Eleanor Jolliffe talks to the Allies and Morrison founder about a formative period in his early career

Bob Allies photo

L-R: Richard Talbot sculptor, Virginia Bodman painter, Lorraine Gleave sculptor, Jill Franklin art historian, Seamus Carmichael printmaker (and taker of photograph), Bob Allies architect, Sally Cann archaeologist, Rob Birbeck archaeology assistant, John Cotter archaeologist, Barbara Keizer printmaker. Taken in the BSR courtyard, 1981 or 1982

“John Tuomey applied for the Rome scholarship the same year I did. However, James Stirling had just won the commission for the Neue Staatsgalerie, and wanted John to work on it, so he withdrew his application. Just as well really,” Bob Allies muses, “John probably would’ve got it if we were competing”.

It’s with this rather characteristic modesty that Allies, co-founder of Allies and Morrison, describes the application that led him to spending nine months in Rome between 1981 and 1982 as the Rome scholar in architecture. Allies had applied to the British School at Rome (BSR) four years after finishing his Part 2, while working for Michael Brawne.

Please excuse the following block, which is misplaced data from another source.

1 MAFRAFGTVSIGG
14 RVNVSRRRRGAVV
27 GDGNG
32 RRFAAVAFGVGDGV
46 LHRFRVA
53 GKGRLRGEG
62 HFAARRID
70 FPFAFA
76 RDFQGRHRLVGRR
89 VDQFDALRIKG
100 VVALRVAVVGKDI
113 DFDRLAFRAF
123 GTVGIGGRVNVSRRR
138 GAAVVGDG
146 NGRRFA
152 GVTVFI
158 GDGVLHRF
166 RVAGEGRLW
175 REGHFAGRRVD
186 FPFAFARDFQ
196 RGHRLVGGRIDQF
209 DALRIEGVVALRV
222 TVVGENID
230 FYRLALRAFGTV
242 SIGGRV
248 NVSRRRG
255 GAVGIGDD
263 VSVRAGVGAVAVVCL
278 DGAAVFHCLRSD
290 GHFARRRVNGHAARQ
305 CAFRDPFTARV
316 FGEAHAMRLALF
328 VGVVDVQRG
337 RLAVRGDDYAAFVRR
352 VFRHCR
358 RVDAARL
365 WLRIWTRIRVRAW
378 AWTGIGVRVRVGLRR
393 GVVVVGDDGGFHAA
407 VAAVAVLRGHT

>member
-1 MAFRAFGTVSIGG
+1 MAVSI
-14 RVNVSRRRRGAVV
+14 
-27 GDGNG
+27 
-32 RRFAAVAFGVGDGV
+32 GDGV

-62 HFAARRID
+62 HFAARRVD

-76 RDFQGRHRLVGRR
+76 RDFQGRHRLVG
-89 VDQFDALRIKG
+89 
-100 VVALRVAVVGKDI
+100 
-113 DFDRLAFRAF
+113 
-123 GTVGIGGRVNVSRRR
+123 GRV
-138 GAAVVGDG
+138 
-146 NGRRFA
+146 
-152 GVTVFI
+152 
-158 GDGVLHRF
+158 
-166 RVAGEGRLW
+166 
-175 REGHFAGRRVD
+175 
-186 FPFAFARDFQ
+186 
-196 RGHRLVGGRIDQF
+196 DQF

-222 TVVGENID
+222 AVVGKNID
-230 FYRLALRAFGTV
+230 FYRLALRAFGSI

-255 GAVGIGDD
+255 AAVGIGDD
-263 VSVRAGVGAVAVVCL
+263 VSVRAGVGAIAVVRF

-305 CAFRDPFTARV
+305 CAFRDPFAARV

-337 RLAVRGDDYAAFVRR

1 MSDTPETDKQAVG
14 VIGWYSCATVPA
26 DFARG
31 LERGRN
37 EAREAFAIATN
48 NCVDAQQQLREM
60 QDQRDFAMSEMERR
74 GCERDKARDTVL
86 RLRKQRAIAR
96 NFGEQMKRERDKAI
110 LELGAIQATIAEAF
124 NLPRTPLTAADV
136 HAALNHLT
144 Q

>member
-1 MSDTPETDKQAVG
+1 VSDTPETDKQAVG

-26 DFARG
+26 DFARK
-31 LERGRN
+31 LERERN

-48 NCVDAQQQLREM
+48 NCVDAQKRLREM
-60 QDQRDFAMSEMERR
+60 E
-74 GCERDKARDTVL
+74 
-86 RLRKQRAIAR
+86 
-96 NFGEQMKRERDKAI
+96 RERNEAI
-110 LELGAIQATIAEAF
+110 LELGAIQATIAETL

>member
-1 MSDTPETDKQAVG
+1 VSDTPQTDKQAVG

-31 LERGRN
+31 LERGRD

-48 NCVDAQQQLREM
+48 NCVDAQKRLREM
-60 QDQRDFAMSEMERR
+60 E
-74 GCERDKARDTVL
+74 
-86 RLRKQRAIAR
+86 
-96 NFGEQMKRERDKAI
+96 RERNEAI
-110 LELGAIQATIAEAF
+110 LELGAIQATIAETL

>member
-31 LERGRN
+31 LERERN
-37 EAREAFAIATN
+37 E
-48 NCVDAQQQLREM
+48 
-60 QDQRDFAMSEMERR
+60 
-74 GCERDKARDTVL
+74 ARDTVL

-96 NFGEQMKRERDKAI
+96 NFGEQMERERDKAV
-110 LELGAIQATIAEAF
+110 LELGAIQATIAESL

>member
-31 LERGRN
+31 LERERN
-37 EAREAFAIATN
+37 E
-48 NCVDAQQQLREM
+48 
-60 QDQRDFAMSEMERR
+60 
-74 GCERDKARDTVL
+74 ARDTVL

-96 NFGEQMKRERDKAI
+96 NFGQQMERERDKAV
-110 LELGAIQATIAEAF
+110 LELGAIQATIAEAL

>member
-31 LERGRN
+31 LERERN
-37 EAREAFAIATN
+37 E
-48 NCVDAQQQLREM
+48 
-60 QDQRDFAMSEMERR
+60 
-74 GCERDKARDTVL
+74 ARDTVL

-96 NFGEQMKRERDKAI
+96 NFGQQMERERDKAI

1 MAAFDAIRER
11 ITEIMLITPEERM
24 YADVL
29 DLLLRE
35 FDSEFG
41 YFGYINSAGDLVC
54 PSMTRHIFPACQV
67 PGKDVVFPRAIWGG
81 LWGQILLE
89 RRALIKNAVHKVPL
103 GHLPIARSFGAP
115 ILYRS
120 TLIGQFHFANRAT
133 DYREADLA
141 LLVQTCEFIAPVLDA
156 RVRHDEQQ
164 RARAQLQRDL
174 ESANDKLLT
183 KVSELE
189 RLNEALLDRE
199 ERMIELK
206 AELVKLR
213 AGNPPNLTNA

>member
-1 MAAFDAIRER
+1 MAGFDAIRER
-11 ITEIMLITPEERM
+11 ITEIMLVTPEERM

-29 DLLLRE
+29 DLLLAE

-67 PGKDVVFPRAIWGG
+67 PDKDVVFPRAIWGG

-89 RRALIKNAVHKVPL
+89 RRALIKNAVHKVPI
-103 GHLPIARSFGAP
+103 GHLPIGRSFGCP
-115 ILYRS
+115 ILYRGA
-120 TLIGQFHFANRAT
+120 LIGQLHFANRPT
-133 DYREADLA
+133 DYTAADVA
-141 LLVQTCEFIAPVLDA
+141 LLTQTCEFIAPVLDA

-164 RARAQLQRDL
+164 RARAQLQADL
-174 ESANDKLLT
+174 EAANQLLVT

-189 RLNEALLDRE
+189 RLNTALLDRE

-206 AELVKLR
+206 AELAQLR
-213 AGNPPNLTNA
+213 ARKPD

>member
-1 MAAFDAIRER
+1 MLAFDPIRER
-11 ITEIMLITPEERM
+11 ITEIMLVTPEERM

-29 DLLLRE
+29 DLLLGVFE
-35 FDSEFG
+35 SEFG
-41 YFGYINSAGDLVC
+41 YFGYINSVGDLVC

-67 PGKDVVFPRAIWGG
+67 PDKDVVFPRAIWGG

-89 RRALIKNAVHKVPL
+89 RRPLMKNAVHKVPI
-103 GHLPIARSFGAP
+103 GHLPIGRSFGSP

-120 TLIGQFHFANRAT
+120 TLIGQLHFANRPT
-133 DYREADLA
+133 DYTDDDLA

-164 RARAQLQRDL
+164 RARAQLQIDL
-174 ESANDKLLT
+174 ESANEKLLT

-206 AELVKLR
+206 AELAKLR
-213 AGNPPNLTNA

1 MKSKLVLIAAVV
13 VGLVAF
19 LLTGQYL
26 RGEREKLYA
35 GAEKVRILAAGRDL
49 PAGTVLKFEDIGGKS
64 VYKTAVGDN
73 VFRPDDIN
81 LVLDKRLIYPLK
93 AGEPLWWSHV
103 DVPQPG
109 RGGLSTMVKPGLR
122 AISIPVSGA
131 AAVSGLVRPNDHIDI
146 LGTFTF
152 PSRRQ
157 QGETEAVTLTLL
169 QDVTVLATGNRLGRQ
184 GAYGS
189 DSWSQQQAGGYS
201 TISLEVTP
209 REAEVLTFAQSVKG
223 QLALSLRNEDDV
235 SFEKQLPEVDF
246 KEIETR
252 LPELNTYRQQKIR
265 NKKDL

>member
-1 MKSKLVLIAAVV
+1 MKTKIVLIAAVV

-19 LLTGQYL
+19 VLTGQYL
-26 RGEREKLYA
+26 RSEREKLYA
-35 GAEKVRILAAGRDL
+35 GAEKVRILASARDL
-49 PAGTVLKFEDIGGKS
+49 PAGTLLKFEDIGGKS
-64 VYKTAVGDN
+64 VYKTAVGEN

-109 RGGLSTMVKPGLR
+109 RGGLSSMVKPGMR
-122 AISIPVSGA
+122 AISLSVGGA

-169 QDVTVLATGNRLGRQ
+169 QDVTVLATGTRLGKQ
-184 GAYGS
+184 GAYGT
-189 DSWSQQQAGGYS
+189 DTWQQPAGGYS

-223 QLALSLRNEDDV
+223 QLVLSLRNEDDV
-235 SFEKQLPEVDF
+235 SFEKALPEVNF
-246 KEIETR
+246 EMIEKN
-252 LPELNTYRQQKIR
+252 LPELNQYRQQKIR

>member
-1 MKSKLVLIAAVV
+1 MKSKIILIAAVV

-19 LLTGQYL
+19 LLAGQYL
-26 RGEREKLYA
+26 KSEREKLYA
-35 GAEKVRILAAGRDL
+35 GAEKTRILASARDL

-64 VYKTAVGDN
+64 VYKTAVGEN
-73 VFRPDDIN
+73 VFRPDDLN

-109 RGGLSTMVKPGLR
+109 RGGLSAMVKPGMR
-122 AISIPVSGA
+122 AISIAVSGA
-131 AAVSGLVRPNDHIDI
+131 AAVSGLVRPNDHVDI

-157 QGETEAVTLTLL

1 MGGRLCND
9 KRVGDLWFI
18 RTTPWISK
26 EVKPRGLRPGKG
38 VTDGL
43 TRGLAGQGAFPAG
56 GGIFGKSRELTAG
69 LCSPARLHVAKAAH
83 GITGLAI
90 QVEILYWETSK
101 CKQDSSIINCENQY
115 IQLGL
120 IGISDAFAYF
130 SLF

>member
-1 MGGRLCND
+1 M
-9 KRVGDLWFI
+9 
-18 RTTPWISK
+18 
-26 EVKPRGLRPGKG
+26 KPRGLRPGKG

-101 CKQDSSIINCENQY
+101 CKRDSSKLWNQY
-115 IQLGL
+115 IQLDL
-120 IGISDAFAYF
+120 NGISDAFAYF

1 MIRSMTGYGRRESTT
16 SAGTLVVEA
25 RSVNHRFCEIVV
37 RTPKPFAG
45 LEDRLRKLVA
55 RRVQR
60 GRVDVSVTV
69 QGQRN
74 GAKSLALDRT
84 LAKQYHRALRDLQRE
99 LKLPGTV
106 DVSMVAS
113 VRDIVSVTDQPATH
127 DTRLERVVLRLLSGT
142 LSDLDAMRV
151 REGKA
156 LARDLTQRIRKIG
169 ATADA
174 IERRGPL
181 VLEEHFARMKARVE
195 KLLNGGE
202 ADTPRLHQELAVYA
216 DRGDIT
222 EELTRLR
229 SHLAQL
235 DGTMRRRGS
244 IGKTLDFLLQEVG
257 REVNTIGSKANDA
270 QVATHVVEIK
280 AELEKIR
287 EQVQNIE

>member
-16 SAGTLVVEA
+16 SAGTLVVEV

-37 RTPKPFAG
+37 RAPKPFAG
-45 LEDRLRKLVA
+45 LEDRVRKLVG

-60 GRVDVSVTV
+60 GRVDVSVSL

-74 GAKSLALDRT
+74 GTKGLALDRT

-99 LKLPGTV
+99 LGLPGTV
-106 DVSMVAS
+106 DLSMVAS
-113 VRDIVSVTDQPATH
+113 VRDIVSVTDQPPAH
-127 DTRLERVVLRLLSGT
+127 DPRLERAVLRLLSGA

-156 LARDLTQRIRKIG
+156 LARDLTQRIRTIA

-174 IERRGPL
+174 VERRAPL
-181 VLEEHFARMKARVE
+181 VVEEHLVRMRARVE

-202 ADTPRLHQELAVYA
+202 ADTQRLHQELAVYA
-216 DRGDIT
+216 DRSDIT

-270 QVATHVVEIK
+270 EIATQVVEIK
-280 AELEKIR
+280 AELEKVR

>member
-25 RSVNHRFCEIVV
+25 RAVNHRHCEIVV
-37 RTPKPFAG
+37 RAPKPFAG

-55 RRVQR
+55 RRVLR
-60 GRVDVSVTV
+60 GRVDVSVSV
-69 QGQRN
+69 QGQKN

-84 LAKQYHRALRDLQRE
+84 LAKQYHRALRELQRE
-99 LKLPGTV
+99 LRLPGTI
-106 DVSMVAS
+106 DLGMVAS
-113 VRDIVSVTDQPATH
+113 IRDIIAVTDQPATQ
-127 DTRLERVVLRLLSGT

His time in Rome was spent considering the parallels between Renaissance architecture and Mannerism. Allies found himself fascinated by the evolution of architecture in this time from a stylistic rule that considered the building as a perfect object, to one prepared to adapt or adjust to something more complex. This shift was one he saw mirrored in the changes in modernism in the 1980s.

Rome, Allies explains, opens your mind. It’s not so much what you achieve, or draw, or write when you’re there - but the resource it gives you that helps in design later. The themes which formed his Roman research would go on to inform and inspire Allies, and his friend Graham Morrison, when they set up their practice after his return from Rome. Allies acknowledges that this sense of a sort of evolved complexity still inspires the work of their practice, Allies and Morrison, to this day.